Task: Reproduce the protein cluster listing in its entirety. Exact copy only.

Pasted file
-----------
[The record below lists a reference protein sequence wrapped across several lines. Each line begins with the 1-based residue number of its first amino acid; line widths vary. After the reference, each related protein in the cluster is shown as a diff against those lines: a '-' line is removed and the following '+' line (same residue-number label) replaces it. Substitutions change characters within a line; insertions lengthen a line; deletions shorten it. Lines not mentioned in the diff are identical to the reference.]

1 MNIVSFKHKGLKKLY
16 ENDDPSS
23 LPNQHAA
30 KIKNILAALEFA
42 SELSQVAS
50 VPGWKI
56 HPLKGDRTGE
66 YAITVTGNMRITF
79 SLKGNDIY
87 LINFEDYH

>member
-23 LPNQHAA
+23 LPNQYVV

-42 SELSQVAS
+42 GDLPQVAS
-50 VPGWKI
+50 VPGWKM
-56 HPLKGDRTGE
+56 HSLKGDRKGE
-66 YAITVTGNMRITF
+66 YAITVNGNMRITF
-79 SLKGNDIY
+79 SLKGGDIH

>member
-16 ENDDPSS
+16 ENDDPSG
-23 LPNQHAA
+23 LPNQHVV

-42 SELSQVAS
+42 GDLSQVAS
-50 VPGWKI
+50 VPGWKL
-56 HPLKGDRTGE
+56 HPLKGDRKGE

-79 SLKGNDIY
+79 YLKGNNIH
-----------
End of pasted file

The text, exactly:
[The record below lists a reference protein sequence wrapped across several lines. Each line begins with the 1-based residue number of its first amino acid; line widths vary. After the reference, each related protein in the cluster is shown as a diff against those lines: a '-' line is removed and the following '+' line (same residue-number label) replaces it. Substitutions change characters within a line; insertions lengthen a line; deletions shorten it. Lines not mentioned in the diff are identical to the reference.]

1 MNIVSFKHKGLKKLY
16 ENDDPSS
23 LPNQHAA
30 KIKNILAALEFA
42 SELSQVAS
50 VPGWKI
56 HPLKGDRTGE
66 YAITVTGNMRITF
79 SLKGNDIY
87 LINFEDYH

>member
-23 LPNQHAA
+23 LPNQYVV

-42 SELSQVAS
+42 GDLPQVAS
-50 VPGWKI
+50 VPGWKM
-56 HPLKGDRTGE
+56 HSLKGDRKGE
-66 YAITVTGNMRITF
+66 YAITVNGNMRITF
-79 SLKGNDIY
+79 SLKGGDIH

>member
-16 ENDDPSS
+16 ENDDPSG
-23 LPNQHAA
+23 LPNQHVV

-42 SELSQVAS
+42 GDLSQVAS
-50 VPGWKI
+50 VPGWKL
-56 HPLKGDRTGE
+56 HPLKGDRKGE

-79 SLKGNDIY
+79 YLKGNNIH